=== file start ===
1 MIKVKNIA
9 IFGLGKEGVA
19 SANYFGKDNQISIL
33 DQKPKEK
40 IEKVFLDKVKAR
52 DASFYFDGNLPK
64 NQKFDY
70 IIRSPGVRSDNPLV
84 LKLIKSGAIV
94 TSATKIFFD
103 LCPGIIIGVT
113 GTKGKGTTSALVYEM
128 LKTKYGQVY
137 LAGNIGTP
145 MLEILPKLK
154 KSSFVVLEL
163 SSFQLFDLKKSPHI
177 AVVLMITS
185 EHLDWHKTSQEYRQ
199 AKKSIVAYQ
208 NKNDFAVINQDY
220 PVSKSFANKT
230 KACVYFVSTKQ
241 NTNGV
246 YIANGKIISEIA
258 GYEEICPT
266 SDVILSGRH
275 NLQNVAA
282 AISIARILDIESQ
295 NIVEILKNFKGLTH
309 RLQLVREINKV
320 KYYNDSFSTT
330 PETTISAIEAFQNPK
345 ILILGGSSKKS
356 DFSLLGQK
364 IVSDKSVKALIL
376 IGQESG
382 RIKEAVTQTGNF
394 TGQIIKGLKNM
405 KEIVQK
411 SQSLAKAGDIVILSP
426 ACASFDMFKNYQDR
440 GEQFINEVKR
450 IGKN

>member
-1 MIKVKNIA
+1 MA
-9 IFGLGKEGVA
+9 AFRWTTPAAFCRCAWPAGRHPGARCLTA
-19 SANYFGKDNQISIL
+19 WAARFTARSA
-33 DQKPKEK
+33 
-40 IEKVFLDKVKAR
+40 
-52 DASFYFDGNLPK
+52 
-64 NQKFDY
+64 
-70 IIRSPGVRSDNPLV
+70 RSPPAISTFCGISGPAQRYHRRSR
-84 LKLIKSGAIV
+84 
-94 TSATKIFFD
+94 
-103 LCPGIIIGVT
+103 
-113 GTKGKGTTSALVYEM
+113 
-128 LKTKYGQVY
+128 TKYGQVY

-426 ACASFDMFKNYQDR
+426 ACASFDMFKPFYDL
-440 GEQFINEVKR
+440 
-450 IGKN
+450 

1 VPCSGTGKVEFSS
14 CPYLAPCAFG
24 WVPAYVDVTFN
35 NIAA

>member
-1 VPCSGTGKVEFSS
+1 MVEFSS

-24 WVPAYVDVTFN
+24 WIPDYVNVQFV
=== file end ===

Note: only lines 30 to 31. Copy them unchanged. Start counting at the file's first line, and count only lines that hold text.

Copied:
295 NIVEILKNFKGLTH
309 RLQLVREINKV